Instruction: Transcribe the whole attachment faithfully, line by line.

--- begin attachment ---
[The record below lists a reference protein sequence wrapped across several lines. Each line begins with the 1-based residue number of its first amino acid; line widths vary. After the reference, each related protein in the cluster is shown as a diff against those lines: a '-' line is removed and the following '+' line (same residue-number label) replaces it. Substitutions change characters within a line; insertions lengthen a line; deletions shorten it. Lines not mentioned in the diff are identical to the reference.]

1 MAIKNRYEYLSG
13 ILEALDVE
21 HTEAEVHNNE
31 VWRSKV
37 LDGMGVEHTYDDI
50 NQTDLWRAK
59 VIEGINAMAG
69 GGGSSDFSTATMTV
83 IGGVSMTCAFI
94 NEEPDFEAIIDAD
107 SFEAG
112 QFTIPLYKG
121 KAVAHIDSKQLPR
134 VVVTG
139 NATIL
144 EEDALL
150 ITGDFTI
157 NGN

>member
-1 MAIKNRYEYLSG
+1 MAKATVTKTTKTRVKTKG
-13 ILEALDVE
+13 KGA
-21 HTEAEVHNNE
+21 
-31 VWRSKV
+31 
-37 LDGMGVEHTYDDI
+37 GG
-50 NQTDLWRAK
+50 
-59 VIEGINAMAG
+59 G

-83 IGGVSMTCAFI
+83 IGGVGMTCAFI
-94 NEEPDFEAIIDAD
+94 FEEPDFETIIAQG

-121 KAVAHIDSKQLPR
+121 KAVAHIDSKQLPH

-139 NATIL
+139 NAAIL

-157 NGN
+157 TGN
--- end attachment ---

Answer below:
[The record below lists a reference protein sequence wrapped across several lines. Each line begins with the 1-based residue number of its first amino acid; line widths vary. After the reference, each related protein in the cluster is shown as a diff against those lines: a '-' line is removed and the following '+' line (same residue-number label) replaces it. Substitutions change characters within a line; insertions lengthen a line; deletions shorten it. Lines not mentioned in the diff are identical to the reference.]

1 MAIKNRYEYLSG
13 ILEALDVE
21 HTEAEVHNNE
31 VWRSKV
37 LDGMGVEHTYDDI
50 NQTDLWRAK
59 VIEGINAMAG
69 GGGSSDFSTATMTV
83 IGGVSMTCAFI
94 NEEPDFEAIIDAD
107 SFEAG
112 QFTIPLYKG
121 KAVAHIDSKQLPR
134 VVVTG
139 NATIL
144 EEDALL
150 ITGDFTI
157 NGN

>member
-1 MAIKNRYEYLSG
+1 MAKATVTKTTKTRVKTKG
-13 ILEALDVE
+13 KGA
-21 HTEAEVHNNE
+21 
-31 VWRSKV
+31 
-37 LDGMGVEHTYDDI
+37 GG
-50 NQTDLWRAK
+50 
-59 VIEGINAMAG
+59 G

-83 IGGVSMTCAFI
+83 IGGVGMTCAFI
-94 NEEPDFEAIIDAD
+94 FEEPDFETIIAQG

-121 KAVAHIDSKQLPR
+121 KAVAHIDSKQLPH

-139 NATIL
+139 NAAIL

-157 NGN
+157 TGN